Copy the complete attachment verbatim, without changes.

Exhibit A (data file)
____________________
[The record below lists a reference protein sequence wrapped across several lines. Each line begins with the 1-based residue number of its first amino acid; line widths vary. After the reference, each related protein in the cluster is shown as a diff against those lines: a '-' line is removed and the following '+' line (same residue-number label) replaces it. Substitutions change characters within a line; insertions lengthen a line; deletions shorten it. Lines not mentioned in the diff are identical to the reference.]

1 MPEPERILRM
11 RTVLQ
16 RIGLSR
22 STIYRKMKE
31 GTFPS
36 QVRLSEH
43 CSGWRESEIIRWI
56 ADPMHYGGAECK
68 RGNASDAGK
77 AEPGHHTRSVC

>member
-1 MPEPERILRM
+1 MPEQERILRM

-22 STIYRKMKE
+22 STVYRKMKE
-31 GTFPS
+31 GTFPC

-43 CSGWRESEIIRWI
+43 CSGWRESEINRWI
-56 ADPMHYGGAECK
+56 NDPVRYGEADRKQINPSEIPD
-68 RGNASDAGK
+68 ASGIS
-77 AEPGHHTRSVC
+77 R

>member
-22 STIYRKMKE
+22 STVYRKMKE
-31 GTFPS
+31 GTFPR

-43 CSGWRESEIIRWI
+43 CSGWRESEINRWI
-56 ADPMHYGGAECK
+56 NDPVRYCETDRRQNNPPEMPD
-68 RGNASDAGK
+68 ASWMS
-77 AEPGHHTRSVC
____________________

[The record below lists a reference protein sequence wrapped across several lines. Each line begins with the 1-based residue number of its first amino acid; line widths vary. After the reference, each related protein in the cluster is shown as a diff against those lines: a '-' line is removed and the following '+' line (same residue-number label) replaces it. Substitutions change characters within a line; insertions lengthen a line; deletions shorten it. Lines not mentioned in the diff are identical to the reference.]

1 MPEPERILRM
11 RTVLQ
16 RIGLSR
22 STIYRKMKE
31 GTFPS
36 QVRLSEH
43 CSGWRESEIIRWI
56 ADPMHYGGAECK
68 RGNASDAGK
77 AEPGHHTRSVC

>member
-1 MPEPERILRM
+1 MPEQERILRM

-22 STIYRKMKE
+22 STVYRKMKE
-31 GTFPS
+31 GTFPC

-43 CSGWRESEIIRWI
+43 CSGWRESEINRWI
-56 ADPMHYGGAECK
+56 NDPVRYGEADRKQINPSEIPD
-68 RGNASDAGK
+68 ASGIS
-77 AEPGHHTRSVC
+77 R

>member
-22 STIYRKMKE
+22 STVYRKMKE
-31 GTFPS
+31 GTFPR

-43 CSGWRESEIIRWI
+43 CSGWRESEINRWI
-56 ADPMHYGGAECK
+56 NDPVRYCETDRRQNNPPEMPD
-68 RGNASDAGK
+68 ASWMS
-77 AEPGHHTRSVC